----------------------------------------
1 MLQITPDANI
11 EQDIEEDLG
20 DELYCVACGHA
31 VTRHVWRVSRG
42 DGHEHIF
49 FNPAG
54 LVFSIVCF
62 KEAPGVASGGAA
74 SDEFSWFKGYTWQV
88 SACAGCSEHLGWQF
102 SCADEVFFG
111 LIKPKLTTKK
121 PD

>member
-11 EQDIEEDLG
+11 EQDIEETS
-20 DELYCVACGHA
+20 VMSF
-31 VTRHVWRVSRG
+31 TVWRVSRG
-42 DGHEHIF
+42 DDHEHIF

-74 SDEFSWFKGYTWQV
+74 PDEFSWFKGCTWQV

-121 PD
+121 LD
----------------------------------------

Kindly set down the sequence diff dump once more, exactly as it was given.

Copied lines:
1 MLQITPDANI
11 EQDIEEDLG
20 DELYCVACGHA
31 VTRHVWRVSRG
42 DGHEHIF
49 FNPAG
54 LVFSIVCF
62 KEAPGVASGGAA
74 SDEFSWFKGYTWQV
88 SACAGCSEHLGWQF
102 SCADEVFFG
111 LIKPKLTTKK
121 PD

>member
-11 EQDIEEDLG
+11 EQDIEETS
-20 DELYCVACGHA
+20 VMSF
-31 VTRHVWRVSRG
+31 TVWRVSRG
-42 DGHEHIF
+42 DDHEHIF

-74 SDEFSWFKGYTWQV
+74 PDEFSWFKGCTWQV

-121 PD
+121 LD